Some Queens congressmembers aced their green test last year. But some were average, and one was at the bottom of the class.
That is according to the New York League of Conservation Voters (NYLCV) latest national environmental scorecard.
Congressmembers Steve Israel and Carolyn Maloney were tops, with each scoring a 97, followed by Joseph Crowley with a 91. Both of the state’s U.S. Senators, Charles Schumer and Kirsten Gillibrand, scored 93 percent. Nydia Velázquez trailed slightly with an 86 percent and Gregory Meeks pulled a 77 percent.
Former representative Gary Ackerman scored a 74. But another retiring congressmember, Bob Turner, had an abysmal 3 percent, a low matched by Tea Party Republicans representing Big Oil districts in Texas.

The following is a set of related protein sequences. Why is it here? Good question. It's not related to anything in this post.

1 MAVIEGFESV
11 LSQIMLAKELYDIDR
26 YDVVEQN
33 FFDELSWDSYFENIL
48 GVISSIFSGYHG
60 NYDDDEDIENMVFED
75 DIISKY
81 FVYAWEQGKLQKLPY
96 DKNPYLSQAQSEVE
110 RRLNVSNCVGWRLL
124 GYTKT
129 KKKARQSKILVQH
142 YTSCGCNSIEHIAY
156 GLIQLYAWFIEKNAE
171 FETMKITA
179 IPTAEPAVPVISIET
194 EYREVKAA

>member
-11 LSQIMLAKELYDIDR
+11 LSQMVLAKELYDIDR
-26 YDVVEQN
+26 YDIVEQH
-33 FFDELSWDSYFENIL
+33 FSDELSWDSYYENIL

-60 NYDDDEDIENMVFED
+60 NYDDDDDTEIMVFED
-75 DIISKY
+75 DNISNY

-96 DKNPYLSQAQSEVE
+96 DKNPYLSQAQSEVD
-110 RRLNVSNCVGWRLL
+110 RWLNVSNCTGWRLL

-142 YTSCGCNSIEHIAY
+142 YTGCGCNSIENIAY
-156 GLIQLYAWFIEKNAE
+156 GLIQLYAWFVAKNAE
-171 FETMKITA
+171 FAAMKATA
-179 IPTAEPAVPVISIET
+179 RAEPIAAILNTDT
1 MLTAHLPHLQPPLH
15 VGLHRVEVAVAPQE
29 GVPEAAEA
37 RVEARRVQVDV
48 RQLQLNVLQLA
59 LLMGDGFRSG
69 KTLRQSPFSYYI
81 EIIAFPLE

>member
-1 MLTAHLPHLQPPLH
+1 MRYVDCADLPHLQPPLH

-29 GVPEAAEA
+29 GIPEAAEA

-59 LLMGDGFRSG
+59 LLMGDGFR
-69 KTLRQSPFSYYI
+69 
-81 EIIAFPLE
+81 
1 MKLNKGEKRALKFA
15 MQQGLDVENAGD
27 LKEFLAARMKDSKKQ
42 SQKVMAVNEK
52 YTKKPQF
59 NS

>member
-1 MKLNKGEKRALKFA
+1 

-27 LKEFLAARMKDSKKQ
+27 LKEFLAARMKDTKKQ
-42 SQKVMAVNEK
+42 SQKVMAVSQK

The scores are based on 14 Senate votes and 35 House votes on public health, clean energy, land and wildlife conservation issues.
“In the face of unprecedented attacks on laws protecting water, air and land, environmental allies like Steve Israel, Caroline [sic] Maloney … stood up for our values and put New Yorkers first,” said NYLCV President Marcia Bystryn in a statement. “While Americans were seeing the historic impacts of extreme weather right outside their window, members like … Bob Turner continued to ignore the reality of climate change.”
The state’s average House score in the most recent review was 65 percent, falling drastically from 97 percent in 2010.
“The U.S. House of Representatives sided with Big Oil and corporate polluters time and time again in 2012, cementing its status as the most anti-environmental House in our nation’s history,” said Gene Karpinski, president of the country’s League of Conservation Voters.
“The best that can be said about this session of the 112th Congress is that it’s over,” Karpinski said.
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